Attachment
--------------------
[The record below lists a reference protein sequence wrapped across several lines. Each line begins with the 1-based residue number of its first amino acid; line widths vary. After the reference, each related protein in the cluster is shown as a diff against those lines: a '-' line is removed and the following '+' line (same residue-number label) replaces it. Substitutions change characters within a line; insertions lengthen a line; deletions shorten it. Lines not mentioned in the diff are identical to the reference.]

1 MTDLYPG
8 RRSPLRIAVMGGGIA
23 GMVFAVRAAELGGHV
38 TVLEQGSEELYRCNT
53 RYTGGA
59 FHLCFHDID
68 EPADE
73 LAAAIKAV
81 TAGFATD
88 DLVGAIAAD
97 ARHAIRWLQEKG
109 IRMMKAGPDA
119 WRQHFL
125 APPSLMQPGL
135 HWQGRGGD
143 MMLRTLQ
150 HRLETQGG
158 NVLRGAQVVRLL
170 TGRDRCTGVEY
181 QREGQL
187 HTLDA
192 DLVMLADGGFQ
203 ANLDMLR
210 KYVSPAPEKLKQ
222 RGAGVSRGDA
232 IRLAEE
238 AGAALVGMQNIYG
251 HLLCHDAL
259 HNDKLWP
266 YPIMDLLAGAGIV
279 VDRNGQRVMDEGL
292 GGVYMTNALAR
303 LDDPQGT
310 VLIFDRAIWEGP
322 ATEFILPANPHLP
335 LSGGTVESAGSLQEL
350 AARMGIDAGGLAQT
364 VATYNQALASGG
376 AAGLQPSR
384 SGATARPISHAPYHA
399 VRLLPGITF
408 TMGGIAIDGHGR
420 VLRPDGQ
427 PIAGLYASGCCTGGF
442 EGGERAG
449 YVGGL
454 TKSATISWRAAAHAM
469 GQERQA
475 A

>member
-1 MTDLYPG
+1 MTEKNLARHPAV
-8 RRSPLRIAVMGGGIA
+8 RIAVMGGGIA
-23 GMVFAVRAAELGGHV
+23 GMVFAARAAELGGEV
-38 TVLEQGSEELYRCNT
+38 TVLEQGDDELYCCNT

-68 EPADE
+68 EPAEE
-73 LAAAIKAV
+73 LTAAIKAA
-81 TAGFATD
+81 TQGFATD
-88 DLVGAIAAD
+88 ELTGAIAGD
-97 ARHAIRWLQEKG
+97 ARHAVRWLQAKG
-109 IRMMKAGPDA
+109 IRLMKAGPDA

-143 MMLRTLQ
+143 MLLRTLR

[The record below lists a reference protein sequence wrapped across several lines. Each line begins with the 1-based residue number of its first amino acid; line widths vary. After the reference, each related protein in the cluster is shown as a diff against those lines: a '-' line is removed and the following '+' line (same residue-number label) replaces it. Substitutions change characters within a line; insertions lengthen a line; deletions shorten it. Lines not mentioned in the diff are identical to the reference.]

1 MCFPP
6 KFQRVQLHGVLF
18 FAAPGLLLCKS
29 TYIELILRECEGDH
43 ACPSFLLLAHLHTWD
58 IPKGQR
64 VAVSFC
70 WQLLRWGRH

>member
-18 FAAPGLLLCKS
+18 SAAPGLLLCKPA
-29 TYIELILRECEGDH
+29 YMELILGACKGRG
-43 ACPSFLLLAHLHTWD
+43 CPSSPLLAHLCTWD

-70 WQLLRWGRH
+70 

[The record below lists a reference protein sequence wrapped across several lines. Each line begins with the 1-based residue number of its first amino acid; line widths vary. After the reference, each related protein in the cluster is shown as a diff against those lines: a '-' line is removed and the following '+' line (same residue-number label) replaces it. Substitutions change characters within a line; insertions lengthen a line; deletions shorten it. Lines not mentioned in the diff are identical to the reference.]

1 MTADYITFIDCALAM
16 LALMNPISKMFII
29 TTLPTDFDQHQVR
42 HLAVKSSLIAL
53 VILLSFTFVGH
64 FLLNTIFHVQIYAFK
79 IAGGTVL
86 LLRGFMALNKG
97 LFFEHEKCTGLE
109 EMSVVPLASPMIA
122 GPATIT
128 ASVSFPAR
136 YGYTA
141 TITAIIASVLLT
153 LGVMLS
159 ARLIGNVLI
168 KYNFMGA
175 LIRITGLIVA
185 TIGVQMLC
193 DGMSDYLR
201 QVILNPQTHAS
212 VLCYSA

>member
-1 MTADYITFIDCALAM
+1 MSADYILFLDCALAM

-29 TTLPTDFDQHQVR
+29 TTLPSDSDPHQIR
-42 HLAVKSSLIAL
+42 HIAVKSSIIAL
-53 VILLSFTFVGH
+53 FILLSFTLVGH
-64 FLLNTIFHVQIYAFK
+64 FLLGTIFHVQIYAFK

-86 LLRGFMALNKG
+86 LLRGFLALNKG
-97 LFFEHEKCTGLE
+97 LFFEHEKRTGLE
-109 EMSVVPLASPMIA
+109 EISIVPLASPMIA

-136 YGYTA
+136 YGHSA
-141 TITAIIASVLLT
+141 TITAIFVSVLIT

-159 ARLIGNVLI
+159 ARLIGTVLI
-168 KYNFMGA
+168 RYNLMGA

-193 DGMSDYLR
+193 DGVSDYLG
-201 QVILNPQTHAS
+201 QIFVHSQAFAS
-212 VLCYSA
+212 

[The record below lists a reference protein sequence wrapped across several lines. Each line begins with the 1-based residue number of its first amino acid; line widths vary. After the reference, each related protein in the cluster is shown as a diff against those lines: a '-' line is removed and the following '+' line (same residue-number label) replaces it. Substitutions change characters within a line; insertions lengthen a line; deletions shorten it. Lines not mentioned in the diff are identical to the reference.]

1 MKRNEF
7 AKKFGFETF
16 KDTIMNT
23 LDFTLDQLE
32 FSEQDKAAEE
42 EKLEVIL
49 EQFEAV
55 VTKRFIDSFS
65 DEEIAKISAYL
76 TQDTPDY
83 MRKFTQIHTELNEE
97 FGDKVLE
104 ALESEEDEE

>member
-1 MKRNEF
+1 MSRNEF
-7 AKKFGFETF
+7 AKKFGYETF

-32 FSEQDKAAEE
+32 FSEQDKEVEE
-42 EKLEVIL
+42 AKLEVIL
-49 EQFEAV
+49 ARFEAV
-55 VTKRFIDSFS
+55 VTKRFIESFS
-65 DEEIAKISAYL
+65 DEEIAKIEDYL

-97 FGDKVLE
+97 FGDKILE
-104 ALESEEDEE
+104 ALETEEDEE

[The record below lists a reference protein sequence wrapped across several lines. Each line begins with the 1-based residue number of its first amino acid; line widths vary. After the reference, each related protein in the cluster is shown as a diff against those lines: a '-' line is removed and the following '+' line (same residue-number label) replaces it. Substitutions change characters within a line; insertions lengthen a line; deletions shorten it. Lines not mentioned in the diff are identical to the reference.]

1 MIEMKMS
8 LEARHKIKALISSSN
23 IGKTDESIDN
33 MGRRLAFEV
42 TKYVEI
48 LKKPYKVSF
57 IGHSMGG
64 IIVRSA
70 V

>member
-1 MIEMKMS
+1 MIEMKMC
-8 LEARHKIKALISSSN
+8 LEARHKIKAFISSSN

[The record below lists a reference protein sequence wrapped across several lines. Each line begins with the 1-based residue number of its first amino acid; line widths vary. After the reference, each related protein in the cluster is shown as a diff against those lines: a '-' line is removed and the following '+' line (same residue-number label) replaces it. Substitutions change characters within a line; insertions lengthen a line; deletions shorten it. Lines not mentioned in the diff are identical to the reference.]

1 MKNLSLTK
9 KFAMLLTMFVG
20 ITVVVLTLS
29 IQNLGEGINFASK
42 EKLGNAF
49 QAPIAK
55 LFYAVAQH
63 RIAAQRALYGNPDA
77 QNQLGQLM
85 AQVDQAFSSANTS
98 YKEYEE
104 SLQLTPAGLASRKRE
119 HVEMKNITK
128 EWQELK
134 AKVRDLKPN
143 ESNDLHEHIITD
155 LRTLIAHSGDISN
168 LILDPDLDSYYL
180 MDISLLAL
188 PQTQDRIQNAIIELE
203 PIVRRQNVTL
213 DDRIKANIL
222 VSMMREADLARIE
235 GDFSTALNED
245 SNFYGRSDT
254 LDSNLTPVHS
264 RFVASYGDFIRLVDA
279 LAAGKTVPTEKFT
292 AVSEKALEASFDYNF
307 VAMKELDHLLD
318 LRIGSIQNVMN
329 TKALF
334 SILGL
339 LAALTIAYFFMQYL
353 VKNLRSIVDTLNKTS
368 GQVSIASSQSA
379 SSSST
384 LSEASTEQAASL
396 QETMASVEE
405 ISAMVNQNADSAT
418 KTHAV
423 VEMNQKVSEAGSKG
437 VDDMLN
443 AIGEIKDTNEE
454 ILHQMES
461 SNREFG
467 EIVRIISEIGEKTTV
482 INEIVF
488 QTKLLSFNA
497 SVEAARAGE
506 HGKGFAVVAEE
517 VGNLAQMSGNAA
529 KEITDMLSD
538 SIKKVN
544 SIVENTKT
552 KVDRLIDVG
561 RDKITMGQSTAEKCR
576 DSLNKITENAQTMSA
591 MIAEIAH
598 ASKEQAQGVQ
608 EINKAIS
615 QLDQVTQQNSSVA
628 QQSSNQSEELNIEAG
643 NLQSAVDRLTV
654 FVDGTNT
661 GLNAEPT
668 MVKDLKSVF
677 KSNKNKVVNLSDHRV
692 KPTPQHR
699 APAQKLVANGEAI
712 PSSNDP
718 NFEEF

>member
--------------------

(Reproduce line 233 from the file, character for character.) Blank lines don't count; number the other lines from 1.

396 QETMASVEE